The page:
...Let’s Pay $2,500 More for Our Electricity…
We could be paying at least $2,500 more per year for our electricity if we add wind and solar to the grid. This would be the result if we followed Germany’s example with its increased use of wind and solar.
Today, the average American family uses 10,800 kWh of electricity per year, and, at 12 cents per kWh, spends $1,290 for it.
The average German will spend $3,810 for the same amount of electricity.
So far, only 22% of Germany’s electricity came from wind and solar in 2017. How much more will Germans pay when even more wind and solar are added to its grid as the result of Germany’s Energiewende, i.e. transition, program?
The price of electricity in Germany has more than doubled since 2000.
The accompanying chart shows that the price of electricity, in €-ct per kWh, doubled from 2000 to 2013. It was over 30 €-ct per kWh in 2017.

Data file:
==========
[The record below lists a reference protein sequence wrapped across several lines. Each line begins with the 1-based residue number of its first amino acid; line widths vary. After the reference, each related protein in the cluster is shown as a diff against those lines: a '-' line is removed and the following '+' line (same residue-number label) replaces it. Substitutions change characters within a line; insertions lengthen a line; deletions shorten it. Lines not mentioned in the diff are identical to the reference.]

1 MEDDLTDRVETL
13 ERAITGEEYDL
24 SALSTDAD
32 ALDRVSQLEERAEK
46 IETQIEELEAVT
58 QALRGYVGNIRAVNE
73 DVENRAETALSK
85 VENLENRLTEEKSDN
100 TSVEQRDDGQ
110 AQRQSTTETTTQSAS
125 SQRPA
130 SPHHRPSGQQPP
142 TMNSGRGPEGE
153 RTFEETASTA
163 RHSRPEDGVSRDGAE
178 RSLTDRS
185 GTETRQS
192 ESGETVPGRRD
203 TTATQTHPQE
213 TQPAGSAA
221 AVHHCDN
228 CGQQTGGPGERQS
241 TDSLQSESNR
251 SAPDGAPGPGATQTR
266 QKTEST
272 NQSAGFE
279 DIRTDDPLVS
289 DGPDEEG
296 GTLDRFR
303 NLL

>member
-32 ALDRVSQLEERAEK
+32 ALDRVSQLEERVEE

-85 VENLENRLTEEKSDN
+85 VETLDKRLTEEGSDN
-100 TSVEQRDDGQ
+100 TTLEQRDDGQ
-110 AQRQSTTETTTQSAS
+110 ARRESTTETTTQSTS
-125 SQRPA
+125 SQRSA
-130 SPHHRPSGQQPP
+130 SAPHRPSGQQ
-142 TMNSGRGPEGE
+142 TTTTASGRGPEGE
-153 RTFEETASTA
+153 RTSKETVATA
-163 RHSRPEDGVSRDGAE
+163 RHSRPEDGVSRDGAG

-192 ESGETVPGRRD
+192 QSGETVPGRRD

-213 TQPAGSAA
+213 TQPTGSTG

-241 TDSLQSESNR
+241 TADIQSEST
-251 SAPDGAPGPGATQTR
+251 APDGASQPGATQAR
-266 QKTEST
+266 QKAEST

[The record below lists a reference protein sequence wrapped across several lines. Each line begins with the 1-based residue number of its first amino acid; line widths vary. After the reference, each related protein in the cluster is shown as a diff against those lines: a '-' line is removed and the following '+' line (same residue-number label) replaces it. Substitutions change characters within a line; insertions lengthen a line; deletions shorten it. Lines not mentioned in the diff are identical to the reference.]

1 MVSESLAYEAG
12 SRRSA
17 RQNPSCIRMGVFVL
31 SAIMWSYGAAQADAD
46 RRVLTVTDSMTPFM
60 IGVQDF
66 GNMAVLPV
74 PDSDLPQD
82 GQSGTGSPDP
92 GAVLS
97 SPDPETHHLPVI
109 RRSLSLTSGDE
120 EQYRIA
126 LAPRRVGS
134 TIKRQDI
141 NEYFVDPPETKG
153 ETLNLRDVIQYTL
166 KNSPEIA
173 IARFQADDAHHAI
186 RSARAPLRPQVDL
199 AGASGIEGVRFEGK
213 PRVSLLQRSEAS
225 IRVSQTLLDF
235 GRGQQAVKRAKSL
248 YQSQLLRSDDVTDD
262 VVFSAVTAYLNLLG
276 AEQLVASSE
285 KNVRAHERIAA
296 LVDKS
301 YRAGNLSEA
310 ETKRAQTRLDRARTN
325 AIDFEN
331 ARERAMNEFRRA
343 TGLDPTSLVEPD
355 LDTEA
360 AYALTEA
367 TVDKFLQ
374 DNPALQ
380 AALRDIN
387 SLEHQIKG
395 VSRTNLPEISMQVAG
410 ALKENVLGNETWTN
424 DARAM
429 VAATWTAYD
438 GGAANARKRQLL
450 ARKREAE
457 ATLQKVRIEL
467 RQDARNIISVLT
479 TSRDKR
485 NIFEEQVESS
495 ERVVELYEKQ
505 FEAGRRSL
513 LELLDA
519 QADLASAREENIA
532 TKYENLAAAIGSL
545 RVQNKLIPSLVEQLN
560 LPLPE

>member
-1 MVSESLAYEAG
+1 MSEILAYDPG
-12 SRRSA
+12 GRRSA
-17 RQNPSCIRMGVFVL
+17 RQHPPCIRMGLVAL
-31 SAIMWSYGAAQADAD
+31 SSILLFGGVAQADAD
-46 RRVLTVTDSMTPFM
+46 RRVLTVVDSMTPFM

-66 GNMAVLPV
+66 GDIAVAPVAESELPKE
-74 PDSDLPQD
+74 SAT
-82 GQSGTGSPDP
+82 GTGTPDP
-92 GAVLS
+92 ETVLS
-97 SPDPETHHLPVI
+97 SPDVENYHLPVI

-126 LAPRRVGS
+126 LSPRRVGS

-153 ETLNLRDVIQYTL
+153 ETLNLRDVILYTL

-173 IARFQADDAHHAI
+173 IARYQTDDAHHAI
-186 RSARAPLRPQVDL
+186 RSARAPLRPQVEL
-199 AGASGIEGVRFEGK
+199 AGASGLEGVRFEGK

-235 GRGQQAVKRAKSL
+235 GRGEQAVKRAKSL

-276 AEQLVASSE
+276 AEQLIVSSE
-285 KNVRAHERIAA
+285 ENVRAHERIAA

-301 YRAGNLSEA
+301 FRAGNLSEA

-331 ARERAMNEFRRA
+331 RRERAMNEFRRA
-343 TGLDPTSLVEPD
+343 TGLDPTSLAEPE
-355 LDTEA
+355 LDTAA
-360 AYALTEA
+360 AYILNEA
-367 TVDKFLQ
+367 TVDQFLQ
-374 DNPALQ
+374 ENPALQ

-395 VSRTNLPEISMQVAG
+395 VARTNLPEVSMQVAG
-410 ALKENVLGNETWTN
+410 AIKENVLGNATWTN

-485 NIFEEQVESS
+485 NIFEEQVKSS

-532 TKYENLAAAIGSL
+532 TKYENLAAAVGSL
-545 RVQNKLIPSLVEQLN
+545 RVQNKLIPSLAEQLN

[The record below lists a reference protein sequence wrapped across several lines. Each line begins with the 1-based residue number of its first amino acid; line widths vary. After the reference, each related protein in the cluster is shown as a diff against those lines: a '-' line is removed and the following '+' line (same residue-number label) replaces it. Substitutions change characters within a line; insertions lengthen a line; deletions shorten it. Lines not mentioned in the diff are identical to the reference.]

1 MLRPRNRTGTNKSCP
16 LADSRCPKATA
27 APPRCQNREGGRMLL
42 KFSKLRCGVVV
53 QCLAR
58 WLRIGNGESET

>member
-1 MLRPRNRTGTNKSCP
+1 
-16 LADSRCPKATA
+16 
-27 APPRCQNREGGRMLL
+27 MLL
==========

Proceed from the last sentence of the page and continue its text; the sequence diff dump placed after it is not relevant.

Even Germans are beginning to object.
At an EU meeting on June 11, 2018, Germany’s Energy Minister, Peter Altmaier, objected to a proposal by other EU countries to increase renewables across the EU to 33-35% by 2030. He said, “Our share has to be more than doubled,” and “the current cost [for Energiewende] to German tax payers is over $29 Billion dollars per year.”
In spite of all the money spent on wind and solar, Germany’s CO2 emissions are not falling by very much, beyond what happened as the result of Germany’s Reunification and the closing of inefficient East German industries. In fact, CO2 emissions increased in 2016 and, based on preliminary data, hardly changed in 2017.
Since 2000, Germany has only cut its CO2 emissions by 13%.
In other words, Germans have incurred considerable financial pain, a doubling in the cost of electricity, by using wind and solar, while achieving very little gain in cutting CO2 emissions.
If we follow Germany’s example, our cost for electricity will also double, and increase even more if wind and solar become an even larger part of our energy mix.
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